The day after the death of Samuel Paty, a history teacher brutally murdered and beheaded after showing caricatures of Mohammed to his students, Plantu reacted on Saturday to the microphone of Europe 1. The designer told how he intervened with children in schools to discuss freedom of expression with them.
Going to schools, "we've only been doing that for 15 years," Plantu said on Saturday on Europe 1. The day after the attack on a history teacher, beheaded a few days after showing caricatures of Muhammad during a course on freedom of expression, the designer explained the importance of continuing education to the youngest.
"Bring together Christian, Jewish and Muslim cartoonists"
This work on freedom of expression throughout the world begins when Kofi Annan, former Secretary General of the United Nations invites several cartoonists, including Plantu, to New York.
"He brought us together Christian, Jewish and Muslim cartoonists."
With Kofi Annan, Plantu then founded "Cartooning for Peace", an international network of committed cartoonists who fight, with humor, for respect for cultures and freedoms.
Freedoms for which he intervenes in schools, accompanied by teachers, heads of establishments, he says.
"We find ourselves in front of students who take us to task, but it always ends well", he tells the microphone of Europe 1. "At the beginning, they have a priori, so I ask them what they think, and if they're not happy, I tell them 'well go ahead you can draw me' ", Plantu continues.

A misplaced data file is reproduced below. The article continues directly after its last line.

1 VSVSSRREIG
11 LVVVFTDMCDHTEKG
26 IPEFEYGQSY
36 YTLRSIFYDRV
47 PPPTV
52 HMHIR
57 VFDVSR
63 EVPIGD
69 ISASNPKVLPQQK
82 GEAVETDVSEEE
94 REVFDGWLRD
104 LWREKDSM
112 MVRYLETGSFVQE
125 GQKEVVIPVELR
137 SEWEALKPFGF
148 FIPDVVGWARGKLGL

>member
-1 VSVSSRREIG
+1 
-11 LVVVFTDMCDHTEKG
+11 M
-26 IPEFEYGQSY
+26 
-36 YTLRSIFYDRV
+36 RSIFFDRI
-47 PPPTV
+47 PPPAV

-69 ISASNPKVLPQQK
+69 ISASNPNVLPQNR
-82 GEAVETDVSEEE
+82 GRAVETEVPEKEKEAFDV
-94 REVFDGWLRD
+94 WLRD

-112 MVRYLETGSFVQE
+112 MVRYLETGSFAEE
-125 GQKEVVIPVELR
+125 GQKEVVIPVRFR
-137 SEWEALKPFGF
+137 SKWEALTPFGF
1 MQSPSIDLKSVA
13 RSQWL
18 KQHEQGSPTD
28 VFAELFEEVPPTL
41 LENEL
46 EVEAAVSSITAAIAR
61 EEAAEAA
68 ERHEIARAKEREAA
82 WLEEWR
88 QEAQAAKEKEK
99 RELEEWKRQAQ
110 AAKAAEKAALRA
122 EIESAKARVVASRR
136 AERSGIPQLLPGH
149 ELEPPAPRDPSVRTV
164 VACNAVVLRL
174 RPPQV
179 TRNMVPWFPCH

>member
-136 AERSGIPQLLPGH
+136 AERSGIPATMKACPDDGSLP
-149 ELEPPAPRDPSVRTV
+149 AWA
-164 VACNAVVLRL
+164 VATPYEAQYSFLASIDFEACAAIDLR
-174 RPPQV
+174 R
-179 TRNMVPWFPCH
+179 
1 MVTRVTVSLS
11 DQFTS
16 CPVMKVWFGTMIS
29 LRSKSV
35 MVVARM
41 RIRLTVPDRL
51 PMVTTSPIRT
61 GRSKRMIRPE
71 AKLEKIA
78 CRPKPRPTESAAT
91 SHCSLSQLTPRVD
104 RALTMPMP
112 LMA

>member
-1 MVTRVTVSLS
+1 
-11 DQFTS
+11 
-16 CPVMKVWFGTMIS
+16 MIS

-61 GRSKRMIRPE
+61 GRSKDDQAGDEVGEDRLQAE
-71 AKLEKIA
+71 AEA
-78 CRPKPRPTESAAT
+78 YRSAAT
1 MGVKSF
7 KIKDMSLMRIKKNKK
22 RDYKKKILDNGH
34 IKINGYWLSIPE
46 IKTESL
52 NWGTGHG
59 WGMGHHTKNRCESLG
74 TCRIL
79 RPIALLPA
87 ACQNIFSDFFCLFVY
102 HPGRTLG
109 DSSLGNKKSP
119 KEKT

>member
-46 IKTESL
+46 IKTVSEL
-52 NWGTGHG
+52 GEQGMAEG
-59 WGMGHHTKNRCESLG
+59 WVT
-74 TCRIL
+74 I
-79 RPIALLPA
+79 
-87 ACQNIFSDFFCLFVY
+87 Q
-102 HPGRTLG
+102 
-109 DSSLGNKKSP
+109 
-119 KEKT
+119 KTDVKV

>> Find Europe evening weekend in podcast and in replay here
"The richness of French culture"
"I tell them to tell me how far they want to go", adds the designer, who then says he has a discussion on what the words "Liberty; Equality; Fraternity" are.
Freedom, he explains, is the freedom to say a lot of things, the one that we try to share in schools.
As for fraternity, "it means that we are addressing brothers and sisters," Plantu continues.
"Once we understand that, we try to think about making sure to make drawings that irritate - because this is the richness of French culture - and at the same time, we remember that the guy or the girl who will receive the drawing is also my brother or my sister ".
A delicate articulation that Plantu illustrates by the example of Israeli and Palestinian cartoonists whom he has, in the past, already invited to exchange.
"In the end, the debate is the great success of the interview."
Also, for Plantu, it is obvious that we must continue to teach freedom of expression.
Even more, "we must defend cartoonists in the world".
But we must also continue to listen to children, "listen to their frustrations", he says.
"A lot of children tell their frustration badly, so I tell them to come and draw them, to help them highlight these frustrations, and to show them how far we can go."